The experiments described in this proposal are designed to provide insight into the mechanism and regulation of alternative pre-mRNA splicing (AS) in normal cellular processes as well as into its misregulation in different pathological conditions. Studies are proposed to investigate the roles of the RNA/DNA binding protein TLS/FUS (TLS) in the neurodegenerative disease amyotrophic lateral sclerosis (ALS), of hnRNP proteins in cancer, specifically glioblastoma (GBM), of core splicing factors mutated in myelodysplastic syndromes (MDS), and of AS in differentiation of human embryonic stem cells (hESCs). The following Specific Aims are proposed. 1. TLS/FUS and ALS. Ongoing studies establishing that the MECP2 gene, which encodes methyl CpG binding protein 2, is a TLS target deregulated in the presence of ALS mutant proteins will be continued, as a model for how TLS regulates AS and gene expression generally and how this goes awry in ALS. With N. Shneider, the disease relevance of MECP2 misregulation will be investigated by examining MECP2 expression in ALS mouse models and derived ESC lines differentiated into motor neurons. Finally, additional genes that display similar disruptions in expression as observed with MECP2 will be identified and characterized. 2. hnRNPs A1/A2 and PTB: overexpression in GBM and mechanism of regulation. Experiments examining the roles of hnRNP A1/A2 and PTB in GBM will be continued. PTB/A1/A2-regulated splicing targets recently identified will be investigated with respect to how AS contributes to two key cancer phenotypes, loss of tumor suppressor activity and gain of proliferation-promoting function. How changes in PTB/A1/A2 levels affect their binding to sites in pre-mRNA targets will be analyzed to test the hypothesis that reducing levels of these hnRNPs affects occupancy of different sites in distinct ways. 3. SF3B1 and SRSF2 mutations in MDS. Experiments are proposed to address both the molecular mechanisms and functional significance of SF3B1 and SRSF2 mutations in MDS and related malignancies. Possible splicing-related defects of the mutant proteins will be examined using in vitro assays. With A. Raza and S. Mukherjee, phenotypes induced by mutant proteins will be determined. Analysis of RNA-seq data from MDS patients to detect splicing defects, notably intron retention, will be continued, and the possibiliy that this involves U11/U12 introns examined. The hypothesis that mutant SF3B1 and SRSF2 contribute to MDS by inducing R-loop formation and genomic rearrangements will be tested. The significance of a putative gene fusion already detected will be determined. 4. AS regulation in hESC differentiation. Results obtained by RNA-seq analysis of AS changes accompanying hESC differentiation will be extended to detect additional AS events specific to hESCs. The biological significance and underlying mechanisms of identified hESC-specific AS events, including in transcripts encoding Tcf3, a transcription factor previously implicated in the maintenance of ESC pluripotency, and Tra2?, a splicing factor known to regulate tissue-specific AS, will be investigated, as will the functions of the relevant protein isoforms.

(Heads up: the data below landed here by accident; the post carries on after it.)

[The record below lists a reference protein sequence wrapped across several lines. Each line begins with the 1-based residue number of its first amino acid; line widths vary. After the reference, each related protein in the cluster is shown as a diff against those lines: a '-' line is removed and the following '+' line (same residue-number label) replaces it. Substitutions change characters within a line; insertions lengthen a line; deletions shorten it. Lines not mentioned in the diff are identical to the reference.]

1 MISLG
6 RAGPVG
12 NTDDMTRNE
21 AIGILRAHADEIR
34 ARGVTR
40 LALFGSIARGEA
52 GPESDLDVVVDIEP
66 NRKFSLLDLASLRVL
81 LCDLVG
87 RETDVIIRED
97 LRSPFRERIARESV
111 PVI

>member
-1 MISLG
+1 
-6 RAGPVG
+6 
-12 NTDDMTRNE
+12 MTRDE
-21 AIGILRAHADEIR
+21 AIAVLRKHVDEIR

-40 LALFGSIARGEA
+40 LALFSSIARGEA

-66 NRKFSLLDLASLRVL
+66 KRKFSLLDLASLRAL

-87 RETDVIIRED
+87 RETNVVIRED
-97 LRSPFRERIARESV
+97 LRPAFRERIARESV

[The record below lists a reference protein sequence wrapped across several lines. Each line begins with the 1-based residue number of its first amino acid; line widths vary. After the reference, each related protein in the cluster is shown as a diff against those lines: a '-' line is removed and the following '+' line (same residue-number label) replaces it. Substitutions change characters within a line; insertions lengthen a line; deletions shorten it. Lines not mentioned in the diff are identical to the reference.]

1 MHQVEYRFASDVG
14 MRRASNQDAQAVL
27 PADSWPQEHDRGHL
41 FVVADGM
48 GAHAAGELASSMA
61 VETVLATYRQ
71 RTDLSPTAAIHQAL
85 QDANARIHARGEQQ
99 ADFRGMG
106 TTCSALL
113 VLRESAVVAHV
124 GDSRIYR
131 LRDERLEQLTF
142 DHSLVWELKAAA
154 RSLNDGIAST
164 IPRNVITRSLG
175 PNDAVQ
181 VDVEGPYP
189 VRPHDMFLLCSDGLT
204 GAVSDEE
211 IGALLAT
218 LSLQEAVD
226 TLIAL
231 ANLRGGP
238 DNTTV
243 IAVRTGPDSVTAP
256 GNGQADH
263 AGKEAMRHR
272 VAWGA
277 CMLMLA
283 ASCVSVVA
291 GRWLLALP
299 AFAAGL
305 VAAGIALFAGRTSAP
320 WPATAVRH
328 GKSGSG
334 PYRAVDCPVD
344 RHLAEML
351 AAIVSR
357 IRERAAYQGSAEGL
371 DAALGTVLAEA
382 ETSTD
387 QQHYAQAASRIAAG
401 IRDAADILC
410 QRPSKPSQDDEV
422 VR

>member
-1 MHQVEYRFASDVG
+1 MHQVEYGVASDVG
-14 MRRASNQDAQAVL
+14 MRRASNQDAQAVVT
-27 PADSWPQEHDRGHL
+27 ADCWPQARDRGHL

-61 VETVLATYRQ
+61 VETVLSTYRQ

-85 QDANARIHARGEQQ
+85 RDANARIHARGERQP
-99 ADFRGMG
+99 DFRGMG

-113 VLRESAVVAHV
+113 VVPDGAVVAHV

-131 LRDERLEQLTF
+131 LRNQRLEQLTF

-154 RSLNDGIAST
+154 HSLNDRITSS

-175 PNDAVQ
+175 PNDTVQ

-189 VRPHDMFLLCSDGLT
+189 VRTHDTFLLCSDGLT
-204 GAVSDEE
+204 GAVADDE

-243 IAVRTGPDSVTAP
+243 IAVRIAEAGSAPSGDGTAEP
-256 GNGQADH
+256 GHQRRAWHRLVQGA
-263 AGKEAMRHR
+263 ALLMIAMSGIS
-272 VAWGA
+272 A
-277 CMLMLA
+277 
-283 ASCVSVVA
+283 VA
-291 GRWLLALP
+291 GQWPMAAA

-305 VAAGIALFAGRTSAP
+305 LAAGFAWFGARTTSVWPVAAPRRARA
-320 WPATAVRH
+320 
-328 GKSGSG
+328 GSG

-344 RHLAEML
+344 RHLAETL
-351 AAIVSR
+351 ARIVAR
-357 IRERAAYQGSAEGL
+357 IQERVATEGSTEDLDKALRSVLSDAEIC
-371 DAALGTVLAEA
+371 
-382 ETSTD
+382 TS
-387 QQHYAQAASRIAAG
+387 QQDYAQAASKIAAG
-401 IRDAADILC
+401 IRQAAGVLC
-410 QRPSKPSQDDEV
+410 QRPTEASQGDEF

Public Health Relevance

The experiments described in this proposal are designed to increase our understanding of the mechanism and regulation of alternative pre-mRNA splicing, and how this process is linked to other cellular events. Previous studies have revealed that changes in splicing occur during development and disease, and our studies will provide considerable new insight into these changes, how they are regulated, and how they can become deregulated in disease.

National Institute of Health (NIH)
National Institute of General Medical Sciences (NIGMS)
Research Project (R01)
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Molecular Genetics A Study Section (MGA)
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Bender, Michael T
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Columbia University (N.Y.)
Other Domestic Higher Education
New York
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